California appeals court rules against doctor who informed patient’s employer of sero-status
In a case in which a doctor disclosed a patient’s HIV status without the proper authorization, resulting in the patient’s unlawful discharge by his employer, a California appeals court upheld a jury verdict for medical malpractice and violation of the state’s medical information statute.
The court also authorized an increase from the damages awarded by the trial court, who had reduced the jury’s monetary award in line with its understanding of California statutory caps on recovery.
At the same time, however, the appeals court ruled in its March 30 decision that the doctor had not violated the patient’s state constitutional right of privacy.
Nicholas Francies was general manager of the Savoy Brasserie, a San Francisco restaurant. In the summer of 1996, he experienced difficulties dealing with his supervisor and other employees and was having trouble completing a budget projection due at the end of October. As a result of pressures in his professional as well as his personal life, according to the opinion by Judge Stuart R. Pollak, he became severely anxious and developed insomnia and a rash.
Francies went to see his doctor, William Kapla, who agreed that he was too anxious to work. The doctor had his assistant fax a note to the restaurant stating that Francies was temporarily disabled and would be out of work for a month. Francies filled out workers’ comp claim forms, and Kapla completed the required paperwork.
“Kapla checked a box indicating Francies was suffering from an additional condition that might impede or delay his recovery, and added the notation that ‘[patient] is managing HIV disease,’” according to the court opinion.
Kapla did not ask Francies for permission to include this information, and did not tell him that he had done so. The workers’ comp forms were submitted on November 11, and copies were faxed to the restaurant. The day after receiving the report, Francies’ supervisor and the restaurant owner decided they would have to discharge Francies because his HIV status would pose a “PR nightmare” for the restaurant. They sent him a notice in the mail on December 19, stating that he had been replaced as general manager and would be considered an “employee on unpaid leave without benefits.”
Francies filed a discrimination action against the restaurant that he settled for $160,000, and he also recovered $43,035 in workers’ compensation benefits.
Francies also filed a lawsuit against Kapla. The jury found that writing about the HIV information on the form without Francies’ consent violated his rights to the tune of $70,000 in economic damages and $425,000 in non-economic damages. The trial judge reduced the damages to $191,998 based on his reading of state law, prompting disagreement from the appeals court and their move to push damages back up. The trial court also awarded $1,000 in attorney’s fees.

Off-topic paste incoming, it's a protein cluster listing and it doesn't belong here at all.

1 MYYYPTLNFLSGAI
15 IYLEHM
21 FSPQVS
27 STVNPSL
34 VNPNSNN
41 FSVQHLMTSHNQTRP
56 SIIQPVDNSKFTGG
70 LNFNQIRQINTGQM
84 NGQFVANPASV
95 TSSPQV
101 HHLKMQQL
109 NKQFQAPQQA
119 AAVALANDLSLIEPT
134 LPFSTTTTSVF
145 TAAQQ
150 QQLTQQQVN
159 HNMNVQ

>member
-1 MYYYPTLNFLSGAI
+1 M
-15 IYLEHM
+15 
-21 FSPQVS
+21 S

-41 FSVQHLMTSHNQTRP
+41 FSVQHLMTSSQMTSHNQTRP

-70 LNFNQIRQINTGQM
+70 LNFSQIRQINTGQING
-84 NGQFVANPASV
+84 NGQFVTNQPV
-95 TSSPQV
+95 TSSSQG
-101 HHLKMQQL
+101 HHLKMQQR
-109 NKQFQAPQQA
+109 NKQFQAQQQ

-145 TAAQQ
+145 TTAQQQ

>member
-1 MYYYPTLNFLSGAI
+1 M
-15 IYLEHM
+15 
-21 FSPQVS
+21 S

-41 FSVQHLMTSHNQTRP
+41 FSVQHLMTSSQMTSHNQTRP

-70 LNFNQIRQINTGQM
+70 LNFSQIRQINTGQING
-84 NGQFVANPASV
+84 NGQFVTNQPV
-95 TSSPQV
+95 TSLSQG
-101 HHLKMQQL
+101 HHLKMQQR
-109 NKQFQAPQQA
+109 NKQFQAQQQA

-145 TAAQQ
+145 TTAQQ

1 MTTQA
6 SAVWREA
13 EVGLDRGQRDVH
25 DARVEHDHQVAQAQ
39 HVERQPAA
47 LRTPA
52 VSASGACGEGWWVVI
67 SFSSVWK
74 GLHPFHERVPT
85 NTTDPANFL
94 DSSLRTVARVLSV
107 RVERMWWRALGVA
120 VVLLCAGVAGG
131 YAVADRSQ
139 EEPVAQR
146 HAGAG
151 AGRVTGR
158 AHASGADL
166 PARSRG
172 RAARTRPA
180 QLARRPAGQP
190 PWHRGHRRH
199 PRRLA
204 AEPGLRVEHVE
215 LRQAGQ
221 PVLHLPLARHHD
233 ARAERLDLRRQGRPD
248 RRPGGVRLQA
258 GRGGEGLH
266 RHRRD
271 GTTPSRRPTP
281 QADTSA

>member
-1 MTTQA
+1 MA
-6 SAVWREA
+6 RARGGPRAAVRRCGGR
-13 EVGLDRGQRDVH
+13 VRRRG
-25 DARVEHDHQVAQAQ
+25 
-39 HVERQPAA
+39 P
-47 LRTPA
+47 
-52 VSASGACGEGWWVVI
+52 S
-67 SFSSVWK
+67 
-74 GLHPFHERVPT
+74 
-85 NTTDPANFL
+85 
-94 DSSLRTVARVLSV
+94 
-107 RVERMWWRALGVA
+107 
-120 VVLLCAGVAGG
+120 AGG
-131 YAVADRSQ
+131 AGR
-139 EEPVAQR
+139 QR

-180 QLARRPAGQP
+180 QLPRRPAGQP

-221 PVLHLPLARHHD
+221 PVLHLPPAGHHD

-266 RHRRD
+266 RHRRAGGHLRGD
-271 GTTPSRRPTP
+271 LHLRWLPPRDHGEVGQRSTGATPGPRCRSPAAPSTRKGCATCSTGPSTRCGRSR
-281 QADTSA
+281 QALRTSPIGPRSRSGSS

Both sides appealed certain aspects of the ruling.
The appeals court focused first on Kapla’s appeal of the malpractice verdict. Malpractice consists of a doctor failing to exercise the professional level of care required, which could include, in this case, “not obtaining written consent for the disclosure of plaintiff’s HIV status.” Judge Pollak found that Francies had presented ample expert testimony to support the conclusion that failing to get permission for including the HIV information on that form was a violation of good medical practice. Even. Kapla’s expert conceded as much. Also, the court found that Francies had not requested that the forms be sent to his employer. Indeed, it appeared from all the testimony that faxing the workers’ compensation papers to the restaurant may have resulted from a clerical mistake in Kapla’s office.
Contrary to the reasoning of Kentucky court in a similar case just a few weeks ago, the California court also rejected Kapla’s argument that by applying for workers’ compensation, Francies had implicitly consented to having his HIV status reported to his employer. Pollak wrote that “Francies’ employer may have been entitled to the information included in the workers’ compensation report that Francies’ recovery might be impeded by other non-work-related health concerns. The disclosure of his HIV status, however, was not necessary to provide his employer with this information.”
Pollak noted that public policy supported this position, since employees should not be deterred from seeking workers’ compensation benefits to which they are entitled by fear that they will be forced to disclose HIV-related information to their employer.
“An employee should not risk disclosure of his HIV status by seeking to recover workers’ compensation benefits unrelated to his HIV disease,” said the court.
The court also found that there was substantial evidence in the record documenting the emotional distress and other losses that Francies suffered as a result of this breach of his privacy.
However, the court of appeal ruled that the trial court was mistaken in finding that Francies had proven his constitutional invasion of privacy claim. Under California law, only an intentional violation of privacy rights will support such a claim. The court found that although Kapla had intentionally written Francies’ HIV status on the form, there was no evidence that he intended to reveal that information to the restaurant. Pollak concluded that Kapla “was unaware that the report had been faxed to Francies’ employer until after the fact. He had no reason to suspect that the report would be faxed to Francies’ employer in the normal course of business.” Although it was negligent for Kapla’s office to fax the form, the appeals court found that the doctor did not intend to make this disclosure, so no constitutional violation occurred.